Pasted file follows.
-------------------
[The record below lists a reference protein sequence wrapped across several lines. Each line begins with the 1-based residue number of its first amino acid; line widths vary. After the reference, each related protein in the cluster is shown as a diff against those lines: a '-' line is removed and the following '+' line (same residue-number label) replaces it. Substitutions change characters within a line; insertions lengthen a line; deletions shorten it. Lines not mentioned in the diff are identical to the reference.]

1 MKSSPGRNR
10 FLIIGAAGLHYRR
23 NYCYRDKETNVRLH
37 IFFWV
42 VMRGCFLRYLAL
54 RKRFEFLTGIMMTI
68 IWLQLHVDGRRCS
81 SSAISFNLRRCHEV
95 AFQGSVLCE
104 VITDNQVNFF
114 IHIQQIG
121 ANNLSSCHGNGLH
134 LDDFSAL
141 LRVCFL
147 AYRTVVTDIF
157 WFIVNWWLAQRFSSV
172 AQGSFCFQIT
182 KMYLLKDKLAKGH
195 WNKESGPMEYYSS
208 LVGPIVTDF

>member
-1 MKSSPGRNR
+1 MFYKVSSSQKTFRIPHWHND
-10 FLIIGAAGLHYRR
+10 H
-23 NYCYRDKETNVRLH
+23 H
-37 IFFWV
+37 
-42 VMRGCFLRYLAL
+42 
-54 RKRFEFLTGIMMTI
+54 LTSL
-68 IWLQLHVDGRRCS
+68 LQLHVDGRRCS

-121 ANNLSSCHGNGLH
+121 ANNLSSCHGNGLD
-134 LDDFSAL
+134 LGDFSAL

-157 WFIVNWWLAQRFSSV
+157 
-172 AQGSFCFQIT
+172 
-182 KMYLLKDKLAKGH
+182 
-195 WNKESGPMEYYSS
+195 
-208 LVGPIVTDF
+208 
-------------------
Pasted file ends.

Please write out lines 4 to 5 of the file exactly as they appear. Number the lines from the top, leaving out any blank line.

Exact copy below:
23 NYCYRDKETNVRLH
37 IFFWV